“Delivered with picture book clarity, buoyed by evergreen songs and featuring a winning performance by Esther Hannaford, Beautiful is another piece of feel-good product from the chugging assembly line of jukebox bio-musicals,” wrote Audrey editor Jason Blake in his review for the Sydney Morning Herald after seeing the show’s Australian premiere at the Sydney Lyric in September.
He wasn’t alone in noting the limitations of the jukebox genre, though most critics found themselves won over by writer Doug McGrath’s weaving of Carole King’s biography around a suite of songs spanning the early 1960s to the release of her Tapestry album a decade later.
“Beautiful perfectly marries both key elements of the successful jukebox musical – nostalgia and story – and it does so simply by having narrative integrity and thoughtful shape,” wrote Cassie Tongue in The Guardian. “The structure of the show is nothing radical for the genre: it doesn’t push at the boundaries or challenge the conventions of it – rather, it takes those conventions seriously, treating them as milestones of its protagonist’s journey rather than the sum of it.”
Ben Neutze, writing for The Daily Review, noted “McGrath’s book sticks closely to the efficient storytelling template laid down in Jersey Boys and, although it’s frequently written in broad brushstrokes, it has enough character detail and hits the right marks to be a satisfying emotional journey.”
Simon Parris (Man in Chair) expressed some reservations in his review: “Towards the end of act one momentum flags with a series of songs sung by pop groups,” but got with the program after interval “as the story drives towards King’s eventual performance of her own songs.”
The production rated highly across the board. “Extraordinarily slick and beautiful to look at,” wrote Neutze, who singled out the show’s “balance of technical precision and humanity.”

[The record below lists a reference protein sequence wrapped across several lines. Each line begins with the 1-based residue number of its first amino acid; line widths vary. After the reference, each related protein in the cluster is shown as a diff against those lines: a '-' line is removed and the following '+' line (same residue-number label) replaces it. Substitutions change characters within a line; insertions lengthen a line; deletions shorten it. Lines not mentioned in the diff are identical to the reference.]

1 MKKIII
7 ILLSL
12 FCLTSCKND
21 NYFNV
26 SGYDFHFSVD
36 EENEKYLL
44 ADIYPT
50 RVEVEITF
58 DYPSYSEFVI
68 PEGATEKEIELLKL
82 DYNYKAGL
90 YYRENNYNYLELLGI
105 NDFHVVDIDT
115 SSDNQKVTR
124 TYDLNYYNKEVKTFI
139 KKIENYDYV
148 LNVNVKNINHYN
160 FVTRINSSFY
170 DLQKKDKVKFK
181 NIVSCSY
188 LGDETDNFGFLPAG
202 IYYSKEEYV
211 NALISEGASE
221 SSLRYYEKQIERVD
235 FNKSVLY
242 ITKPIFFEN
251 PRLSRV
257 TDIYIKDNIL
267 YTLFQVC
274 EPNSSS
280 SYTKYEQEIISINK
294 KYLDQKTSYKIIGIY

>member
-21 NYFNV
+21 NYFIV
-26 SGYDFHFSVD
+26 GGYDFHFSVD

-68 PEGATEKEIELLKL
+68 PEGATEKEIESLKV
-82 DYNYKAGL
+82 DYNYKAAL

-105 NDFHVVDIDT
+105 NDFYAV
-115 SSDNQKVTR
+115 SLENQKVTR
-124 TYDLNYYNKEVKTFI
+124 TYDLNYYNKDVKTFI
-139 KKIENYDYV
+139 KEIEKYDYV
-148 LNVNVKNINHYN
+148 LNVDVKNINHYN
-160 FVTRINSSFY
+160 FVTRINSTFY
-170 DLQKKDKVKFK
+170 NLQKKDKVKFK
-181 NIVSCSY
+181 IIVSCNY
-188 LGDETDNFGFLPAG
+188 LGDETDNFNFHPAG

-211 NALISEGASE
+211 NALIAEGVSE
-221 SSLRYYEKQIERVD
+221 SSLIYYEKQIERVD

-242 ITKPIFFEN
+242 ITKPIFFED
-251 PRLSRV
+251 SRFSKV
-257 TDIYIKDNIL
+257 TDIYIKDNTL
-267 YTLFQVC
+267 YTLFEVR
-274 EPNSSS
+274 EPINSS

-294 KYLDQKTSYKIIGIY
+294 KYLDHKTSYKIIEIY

“Derek McLane’s textural set designs sparkle, taking motifs of 50s and 60s technology and repeating them to create a sense of exciting movement and space while shifting seamlessly to create almost filmic transitions and fades between scenes,” wrote Angus McPherson in his four-star review for Limelight. “Alejo Vietti’s costumes are similarly effective and allow for some virtuosic blink-and-you’ll-miss-it changes.”
Everyone had something good to say about the show’s star Esther Hannaford. “[She] succeeds in every way imaginable,” wrote Neutze. “I can’t think of a performer better suited to this material.” Tongue was moved: “Watching Hannaford’s King claim her own agency and artistry is a subtle but rewarding triumph.” Parris described Hannaford’s performance as “towering”.
We’ll leave the final word to Di Simmonds, at Stage Noise: “Beautiful ends as it begins, with sweet, brilliant, modest and truly astonishing Carole and in the role, Esther Hannaford shows us how and why she is all those things. Her’s is a great performance, both powerhouse and subtle.”